Impressed £67.5 billion... nope... 117.4 billion, and rising.

Scouse

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1) Let me say I suspect the category of homes you've picked and the figures of low income aren't likely to be related to each other, in essence I would be surprised to see a person on low income able to afford either of those types of houses.
Shitloads of semi detatched houses are rental properties. I would like some evidence for your assertion - but the next point will render your whole argument null and void I suspect:

2) The majority of homes in the UK have cavity walls (https://assets.publishing.service.g...cal-release-estimates-of-home-insulation-.pdf) which is a lot cheaper to insulate.
From your document, almost the first sentence:
There are 26.7 million homes in Great Britain. Of these 23.3 million have lofts, 18.9 million have cavity walls with the remaining 7.8 million having solid walls
That's nearly 30% of the UK housing stock having solid walls.

No plan to insulate is actually a plan if it leaves 30% of the UK housing stock un-insulated.


I'll deal with the last two together - because 3) doesn't actually make a point really:
3) I would like to see more go to renewables, but from what I've read on how such figures are calculated it seems part of it comes from charging a reduced rate of VAT on Gas, Electricity, etc.
4) I don't like subsidising fossil fuels but I also don't want to subsidise those who can easily afford to do it.
It looks very much like some nebulous feeling of jealousy is preventing you supporting pragmatic solutions.

"You don't like subsidising fossil fuels". Good. Neither of us do. Lets stop that. We agree on that point.

For the rest - we haven't got time to piss about with some sort of class war idiocy here - lets end fossil fuel subsidy and use that money to fix the insulation issue. You won't be paying more - because we'll have ended fossil fuel subsidy. You'll be paying less - and for jobs that once done are done, not subsidy that's continues on in-perpetuity.


Your position means we cut off our nose to spite our face because you feel some "undeserving" might get a handout - instead of the handout that fossil fuel companies are already getting. It's bonkers m8.
 

Scouse

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And the facepalm. Fair enough. You don't want to subsidise people who can afford it.

One question and I'll leave you alone:

How do you, practically, separate them out and then force them to spend their hard-earned on insulating their houses. (And at the same time - include those that rent) - all in the next ten years - given that we don't currently have enough companies to do the work, or the supply chains in place to do this. How does that work then?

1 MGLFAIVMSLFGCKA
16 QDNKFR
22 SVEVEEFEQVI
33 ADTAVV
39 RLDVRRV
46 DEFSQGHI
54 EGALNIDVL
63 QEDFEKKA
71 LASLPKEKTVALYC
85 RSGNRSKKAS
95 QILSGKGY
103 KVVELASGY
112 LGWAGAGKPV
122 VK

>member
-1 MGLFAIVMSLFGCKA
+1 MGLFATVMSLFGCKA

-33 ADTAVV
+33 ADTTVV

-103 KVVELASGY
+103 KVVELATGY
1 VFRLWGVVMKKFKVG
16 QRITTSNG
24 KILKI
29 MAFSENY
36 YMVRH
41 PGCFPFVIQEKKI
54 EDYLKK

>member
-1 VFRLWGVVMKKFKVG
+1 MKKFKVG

Embattle

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1) Just like you have none linking the type of house and income.
2) 70% aren't single walled.
3) A certain amount of single walled property owners are more than likely easily able to afford insulation costs.
4) Jealous, I'm not sure of what since this house already has insulation.
5) No I just don't like paying for well off people to install insulation.
6) Government schemes always have a defined monetary limit, if you allow anyone to apply I guarantee you those who can least afford insulation will miss out.

I would personally would follow some form of carrot and stick approach.
 

Scouse

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Glad you're not in a management position ;)
 

Raven

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Parasitic landlords certainly shouldn't be given any help on improving their properties/investments. Can't afford it, sell it. Tough tities, perhaps someone desperate for a house can buy it instead.
 

Raven

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Not really no. Why should a private invester have tax/government funding? Make it mandatory, yes, make landlords pay for it, yes. Can't afford it, oh well, time to sell.
 

MYstIC G

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Not really no. Why should a private invester have tax/government funding? Make it mandatory, yes, make landlords pay for it, yes. Can't afford it, oh well, time to sell.
Because it attracts investment of private wealth into areas that government don't bother funding any more. Unless I missed the bit where we've got no housing crisis because the government builds and maintains more homes than we need...
 

Scouse

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Why should a private invester have tax/government funding?
Like the fossil fuel industry at $11m a second?

Pragmatically we need to upgrade our entire housing stock - and quickly.

The government is the only entity in a position to be able to do that in the timescales required. So we do all of the housing stock, regardless of the who, and pay for it by ending subsidy of our most polluting industries - subsidy that largely goes directly into the pockets of the already rich.